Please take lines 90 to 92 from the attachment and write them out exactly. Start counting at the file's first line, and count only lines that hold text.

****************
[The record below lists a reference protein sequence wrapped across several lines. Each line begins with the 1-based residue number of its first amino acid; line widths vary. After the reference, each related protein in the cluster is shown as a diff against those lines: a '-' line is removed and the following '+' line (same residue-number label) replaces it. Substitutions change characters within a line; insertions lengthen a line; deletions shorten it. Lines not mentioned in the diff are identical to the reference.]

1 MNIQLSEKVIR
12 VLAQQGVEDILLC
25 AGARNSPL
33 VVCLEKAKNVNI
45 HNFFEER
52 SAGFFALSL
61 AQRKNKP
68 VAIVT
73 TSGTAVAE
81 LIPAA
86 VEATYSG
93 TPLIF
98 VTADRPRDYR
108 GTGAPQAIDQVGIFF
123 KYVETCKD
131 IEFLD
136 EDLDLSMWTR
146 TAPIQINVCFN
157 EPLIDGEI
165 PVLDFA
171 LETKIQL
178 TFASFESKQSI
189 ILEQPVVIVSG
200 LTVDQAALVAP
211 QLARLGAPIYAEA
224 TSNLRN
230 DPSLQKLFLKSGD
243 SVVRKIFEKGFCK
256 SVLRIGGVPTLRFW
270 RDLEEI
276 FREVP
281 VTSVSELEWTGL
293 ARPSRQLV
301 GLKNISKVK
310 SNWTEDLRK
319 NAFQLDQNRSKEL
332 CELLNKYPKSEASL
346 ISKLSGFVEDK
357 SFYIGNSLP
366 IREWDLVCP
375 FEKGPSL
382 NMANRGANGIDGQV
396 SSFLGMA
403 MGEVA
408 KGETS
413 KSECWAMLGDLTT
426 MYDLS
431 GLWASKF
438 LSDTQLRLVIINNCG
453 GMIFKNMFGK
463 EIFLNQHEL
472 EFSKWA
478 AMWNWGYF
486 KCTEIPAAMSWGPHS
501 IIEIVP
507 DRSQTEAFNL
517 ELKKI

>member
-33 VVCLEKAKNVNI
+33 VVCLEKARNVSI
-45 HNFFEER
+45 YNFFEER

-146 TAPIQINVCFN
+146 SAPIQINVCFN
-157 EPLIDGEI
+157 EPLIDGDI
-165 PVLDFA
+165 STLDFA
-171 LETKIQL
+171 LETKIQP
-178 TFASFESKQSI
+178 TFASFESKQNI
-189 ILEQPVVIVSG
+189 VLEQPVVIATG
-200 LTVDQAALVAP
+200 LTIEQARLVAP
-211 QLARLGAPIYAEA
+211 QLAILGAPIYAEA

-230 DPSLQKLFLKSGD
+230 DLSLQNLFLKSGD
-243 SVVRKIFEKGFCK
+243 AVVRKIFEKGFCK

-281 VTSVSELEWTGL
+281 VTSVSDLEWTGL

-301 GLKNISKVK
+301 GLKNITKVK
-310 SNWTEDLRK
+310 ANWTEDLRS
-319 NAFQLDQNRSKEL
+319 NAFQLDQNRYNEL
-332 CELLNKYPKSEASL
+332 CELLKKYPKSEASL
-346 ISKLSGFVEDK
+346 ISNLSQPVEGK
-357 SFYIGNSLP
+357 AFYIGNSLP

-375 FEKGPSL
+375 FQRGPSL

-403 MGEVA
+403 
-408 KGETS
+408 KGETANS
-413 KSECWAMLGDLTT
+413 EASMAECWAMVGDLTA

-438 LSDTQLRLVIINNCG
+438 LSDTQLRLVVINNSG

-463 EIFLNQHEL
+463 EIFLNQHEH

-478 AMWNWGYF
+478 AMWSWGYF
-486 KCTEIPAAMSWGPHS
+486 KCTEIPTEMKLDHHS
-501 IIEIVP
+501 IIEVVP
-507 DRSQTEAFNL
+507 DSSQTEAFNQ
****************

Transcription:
-319 NAFQLDQNRSKEL
+319 NAFQLDQNRYNEL
-332 CELLNKYPKSEASL